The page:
The Importance of an Advanced Directive and Healthcare Surrogate
Why should you consider an advanced directive or nominating a healthcare surrogate, in addition to drafting your will and determining allocation of assets? While it is difficult to think of our own passing, it is much more difficult for family members when you pass, or while one is critically ill, if a healthcare surrogate has not been nominated, or an advanced directive has not been drafted. This is because family members are forced with the difficult decision of determining end-of-life treatments, which may or may not reflect the true wishes of the dying family member. Drafting these documents prior to sickness or necessity for palliative care ensures your wishes are respected and that you can live out your days comfortably and with dignity.
Personal Representatives & Estate Planning
While planning your estate, you have likely considered asset allocation and distribution of possessions and property, but you should also consider your health and who will become a personal representative of your estate. An attorney can appoint a trustee or personal representative for you. An attorney can also act as personal representative or trustee of your estate when you pass if you cannot identify a personal representative.
When a decedent passes on, if their will is registered in Hillsborough County, it is much easier to open an estate and wind up affairs. A person can also pay a small fee to keep a physical copy of their living will at a probate and estate office. Many people do so to ensure their will is safeguarded in the event of a home catastrophe, and so there is no dispute as to its authenticity. In Florida, the state legislature has discussed the importance of a living will, advance directive and health care proxy as part of a comprehensive estate plan.
Living Wills & Healthcare Surrogates
A person should consider their healthcare plan, palliative care needs (assisted living, home health nurse, etc.) and their healthcare needs (debilitating illness, chronic pain, rare disease requiring expert treatment, etc.), when drafting a living will or advanced directive. They also need to consider what they would want to happen to them in the event of grave illness or death. Many questions can be answered with a living will, such as how would someone want to be buried, what would the funeral look like and would they want to be an organ donor. If wishes change, a living will can also be amended.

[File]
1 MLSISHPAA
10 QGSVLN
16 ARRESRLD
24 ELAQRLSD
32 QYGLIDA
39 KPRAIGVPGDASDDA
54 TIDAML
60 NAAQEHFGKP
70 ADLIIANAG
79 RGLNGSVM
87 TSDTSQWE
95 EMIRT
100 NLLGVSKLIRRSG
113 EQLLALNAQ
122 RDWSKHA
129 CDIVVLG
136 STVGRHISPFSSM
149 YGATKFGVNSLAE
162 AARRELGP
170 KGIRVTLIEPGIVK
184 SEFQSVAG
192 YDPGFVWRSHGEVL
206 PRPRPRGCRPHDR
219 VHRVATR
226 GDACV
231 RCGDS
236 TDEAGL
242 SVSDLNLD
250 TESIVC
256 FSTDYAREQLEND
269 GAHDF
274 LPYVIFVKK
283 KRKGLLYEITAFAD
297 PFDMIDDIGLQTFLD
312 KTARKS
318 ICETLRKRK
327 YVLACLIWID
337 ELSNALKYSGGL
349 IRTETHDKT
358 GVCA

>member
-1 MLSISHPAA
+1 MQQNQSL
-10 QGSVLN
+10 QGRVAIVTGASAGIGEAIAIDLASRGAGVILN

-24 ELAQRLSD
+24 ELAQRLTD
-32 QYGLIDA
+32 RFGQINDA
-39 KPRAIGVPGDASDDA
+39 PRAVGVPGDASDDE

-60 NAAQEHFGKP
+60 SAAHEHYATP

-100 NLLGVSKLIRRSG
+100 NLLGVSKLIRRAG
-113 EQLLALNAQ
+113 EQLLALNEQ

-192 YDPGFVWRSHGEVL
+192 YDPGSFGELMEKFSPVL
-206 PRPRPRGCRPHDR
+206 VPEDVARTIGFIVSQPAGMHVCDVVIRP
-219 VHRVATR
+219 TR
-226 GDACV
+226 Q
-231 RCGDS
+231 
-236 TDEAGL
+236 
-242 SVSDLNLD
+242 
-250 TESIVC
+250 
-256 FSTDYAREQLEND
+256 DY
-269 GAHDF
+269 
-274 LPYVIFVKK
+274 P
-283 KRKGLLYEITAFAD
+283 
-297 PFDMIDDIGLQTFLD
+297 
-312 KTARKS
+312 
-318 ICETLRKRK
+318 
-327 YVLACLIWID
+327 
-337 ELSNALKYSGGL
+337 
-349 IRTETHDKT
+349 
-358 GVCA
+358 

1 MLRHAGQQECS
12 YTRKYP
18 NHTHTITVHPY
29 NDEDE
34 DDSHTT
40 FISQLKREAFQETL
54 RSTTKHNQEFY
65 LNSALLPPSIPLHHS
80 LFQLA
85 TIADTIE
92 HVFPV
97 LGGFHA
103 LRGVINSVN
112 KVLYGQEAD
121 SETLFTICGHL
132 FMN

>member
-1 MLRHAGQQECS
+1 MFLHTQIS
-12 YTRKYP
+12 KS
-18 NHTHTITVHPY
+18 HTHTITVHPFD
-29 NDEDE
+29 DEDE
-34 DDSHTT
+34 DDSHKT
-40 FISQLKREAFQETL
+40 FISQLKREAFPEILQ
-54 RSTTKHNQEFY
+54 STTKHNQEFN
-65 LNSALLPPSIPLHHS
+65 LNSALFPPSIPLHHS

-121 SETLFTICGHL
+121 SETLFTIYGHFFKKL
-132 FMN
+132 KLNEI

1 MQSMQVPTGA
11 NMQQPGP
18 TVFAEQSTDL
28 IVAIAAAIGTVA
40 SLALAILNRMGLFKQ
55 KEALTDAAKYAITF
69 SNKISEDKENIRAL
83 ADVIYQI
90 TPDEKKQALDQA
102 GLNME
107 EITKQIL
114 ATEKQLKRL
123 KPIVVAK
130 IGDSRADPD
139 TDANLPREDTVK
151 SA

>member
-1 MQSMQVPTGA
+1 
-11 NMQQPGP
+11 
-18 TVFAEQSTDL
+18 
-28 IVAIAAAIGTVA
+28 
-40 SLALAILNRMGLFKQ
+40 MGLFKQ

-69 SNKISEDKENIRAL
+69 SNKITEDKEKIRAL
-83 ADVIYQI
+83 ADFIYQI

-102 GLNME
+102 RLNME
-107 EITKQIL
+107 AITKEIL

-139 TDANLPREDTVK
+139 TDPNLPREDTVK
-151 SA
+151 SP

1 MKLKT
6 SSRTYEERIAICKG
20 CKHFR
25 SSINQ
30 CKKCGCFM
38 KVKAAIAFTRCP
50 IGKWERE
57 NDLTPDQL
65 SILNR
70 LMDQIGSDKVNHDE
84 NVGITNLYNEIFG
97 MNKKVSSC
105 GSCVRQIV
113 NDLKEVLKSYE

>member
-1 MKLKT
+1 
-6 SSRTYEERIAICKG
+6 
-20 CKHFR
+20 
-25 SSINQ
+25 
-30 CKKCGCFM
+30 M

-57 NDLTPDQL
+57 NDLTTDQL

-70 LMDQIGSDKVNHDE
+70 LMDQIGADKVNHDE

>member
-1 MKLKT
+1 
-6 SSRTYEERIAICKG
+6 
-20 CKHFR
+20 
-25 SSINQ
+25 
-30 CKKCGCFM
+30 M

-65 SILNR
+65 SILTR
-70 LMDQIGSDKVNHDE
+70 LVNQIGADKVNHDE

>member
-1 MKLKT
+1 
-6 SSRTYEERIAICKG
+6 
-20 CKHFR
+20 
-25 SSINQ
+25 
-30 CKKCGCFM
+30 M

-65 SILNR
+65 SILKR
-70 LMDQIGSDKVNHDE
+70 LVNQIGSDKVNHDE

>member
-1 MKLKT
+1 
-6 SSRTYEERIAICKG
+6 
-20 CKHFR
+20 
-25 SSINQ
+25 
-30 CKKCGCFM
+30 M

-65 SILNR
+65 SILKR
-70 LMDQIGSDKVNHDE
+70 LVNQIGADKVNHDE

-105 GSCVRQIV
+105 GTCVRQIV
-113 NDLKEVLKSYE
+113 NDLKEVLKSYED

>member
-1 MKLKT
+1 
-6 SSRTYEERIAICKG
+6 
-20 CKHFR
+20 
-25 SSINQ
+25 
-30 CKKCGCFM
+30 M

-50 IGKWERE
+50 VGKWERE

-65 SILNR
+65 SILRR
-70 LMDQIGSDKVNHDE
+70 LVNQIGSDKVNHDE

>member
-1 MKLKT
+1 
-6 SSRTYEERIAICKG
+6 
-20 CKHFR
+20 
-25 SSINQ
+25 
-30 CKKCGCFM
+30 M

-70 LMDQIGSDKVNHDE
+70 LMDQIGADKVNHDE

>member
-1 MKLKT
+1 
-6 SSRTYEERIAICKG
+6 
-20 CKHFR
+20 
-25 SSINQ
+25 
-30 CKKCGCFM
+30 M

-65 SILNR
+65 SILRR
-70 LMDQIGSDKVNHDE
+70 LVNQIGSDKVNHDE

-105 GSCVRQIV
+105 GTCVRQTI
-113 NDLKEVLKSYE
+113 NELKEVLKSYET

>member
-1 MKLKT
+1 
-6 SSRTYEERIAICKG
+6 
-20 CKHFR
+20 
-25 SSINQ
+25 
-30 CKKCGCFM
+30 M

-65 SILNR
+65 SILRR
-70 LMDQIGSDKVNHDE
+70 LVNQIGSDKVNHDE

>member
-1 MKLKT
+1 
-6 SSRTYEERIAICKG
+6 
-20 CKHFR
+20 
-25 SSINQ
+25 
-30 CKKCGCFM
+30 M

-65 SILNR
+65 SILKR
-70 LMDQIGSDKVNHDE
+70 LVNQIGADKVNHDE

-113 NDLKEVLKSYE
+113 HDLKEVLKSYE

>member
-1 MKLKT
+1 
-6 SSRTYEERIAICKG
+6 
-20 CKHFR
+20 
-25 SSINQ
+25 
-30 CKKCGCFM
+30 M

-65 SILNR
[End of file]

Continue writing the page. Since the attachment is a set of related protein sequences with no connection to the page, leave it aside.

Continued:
A healthcare surrogate is a person nominated by the patient to make healthcare decisions on their behalf when the patient is unable to do so. An advanced directive allows a person to state their wishes for medical treatment when they cannot advocate on their own behalf in writing. For example, an advanced directive asks questions such as: does someone want to be fed intravenously, kept alive using artificial means even if they have no brain activity, and so on. A person must name a representative on their behalf when they draft an advanced directive. If a patient’s family member disagrees with a treatment method, they could challenge it in the Florida Courts, but it is unlikely to move forward because of an existing advanced directive indicating the patient’s express wishes.
Call Bubley & Bubley, P.A. Today
End-of life decision-making is already fraught with tension and difficulty, but it is important to devote some time to drafting these documents, because we cannot predict the future and our wishes are paramount. If you are ready to discuss drafting of end-of life documents, call Bubley & Bubley, P.A. today. Our Tampa estate planning attorneys can assist you and ensure your wishes are honored.